Administration and Management of Actions
Simplified carriage determinations that cannot be appealed: Motions to determine which law firm should have carriage of a class proceeding can add time and expense to prosecuting a class action, especially if appealed. To address these issues, the Law Commission recommends that any carriage motions be brought within 60 days of the issuance of the first action and that carriage orders cannot be appealed. The Law Commission recommends that the test for carriage include consideration of: (1) each firm’s theory of the case; (2) the chances for success at certification and on the merits; (3) expertise and experience of counsel in class actions or the substantive area of law; and (4) funding and cost arrangements, including the resources of counsel.
Mandatory consideration of multijurisdictional aspect of action: Multijurisdictional class actions can raise complications in Canada’s federal system, where different courts across the country can have jurisdiction over actions based on the same facts. To manage this, the Law Commission recommends enacting provisions that permit judges, on their own motion, to consider the multijurisdictional aspects of a case. Further, the Law Commission recommends that the Class Proceedings Act require judges to consider competing class actions in other jurisdictions at certification.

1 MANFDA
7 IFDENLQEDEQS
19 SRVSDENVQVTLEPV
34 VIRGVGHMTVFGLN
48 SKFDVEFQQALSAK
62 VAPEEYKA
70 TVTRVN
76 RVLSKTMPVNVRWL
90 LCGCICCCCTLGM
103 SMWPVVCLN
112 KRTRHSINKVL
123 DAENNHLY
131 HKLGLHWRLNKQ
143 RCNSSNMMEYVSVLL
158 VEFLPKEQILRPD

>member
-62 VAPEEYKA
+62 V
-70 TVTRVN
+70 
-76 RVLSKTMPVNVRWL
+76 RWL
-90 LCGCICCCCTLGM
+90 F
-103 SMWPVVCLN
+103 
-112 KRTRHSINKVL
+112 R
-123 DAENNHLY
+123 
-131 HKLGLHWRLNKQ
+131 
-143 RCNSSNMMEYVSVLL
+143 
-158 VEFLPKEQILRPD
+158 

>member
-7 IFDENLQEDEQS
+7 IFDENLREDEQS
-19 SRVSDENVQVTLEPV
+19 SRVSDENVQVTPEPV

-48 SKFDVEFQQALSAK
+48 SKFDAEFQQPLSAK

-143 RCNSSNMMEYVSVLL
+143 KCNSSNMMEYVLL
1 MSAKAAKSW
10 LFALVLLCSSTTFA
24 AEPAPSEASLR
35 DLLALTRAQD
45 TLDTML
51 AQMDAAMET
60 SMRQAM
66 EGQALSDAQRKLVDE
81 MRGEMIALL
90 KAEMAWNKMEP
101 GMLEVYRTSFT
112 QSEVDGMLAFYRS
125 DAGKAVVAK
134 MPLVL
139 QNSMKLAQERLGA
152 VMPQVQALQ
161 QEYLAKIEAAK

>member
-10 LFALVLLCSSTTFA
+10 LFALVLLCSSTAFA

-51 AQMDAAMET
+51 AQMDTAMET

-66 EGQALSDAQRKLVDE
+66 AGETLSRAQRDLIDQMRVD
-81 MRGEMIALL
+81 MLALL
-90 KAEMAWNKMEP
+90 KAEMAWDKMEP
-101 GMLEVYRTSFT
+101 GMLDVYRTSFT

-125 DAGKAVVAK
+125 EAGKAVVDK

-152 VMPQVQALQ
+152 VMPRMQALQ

Counsel fees based on results achieved and risk undertaken: The Law Commission considers the topic of counsel fees in class actions. It recommends that the Class Proceedings Act be amended to specify that in deciding class counsel’s compensation, courts should consider the results achieved and the risks undertaken.
Codification of procedure to approve third-party litigation funding: Third-party litigation funders offer an alternative to the Class Proceedings Fund in providing funding for disbursements and indemnities to the representative plaintiff for costs. Courts have required funding agreements to be approved before becoming effective, and the Law Commission suggests that such court oversight is important. The Law Commission recommends amending the Class Proceedings Act to codify the court approval of litigation funding agreements that is already occurring in practice.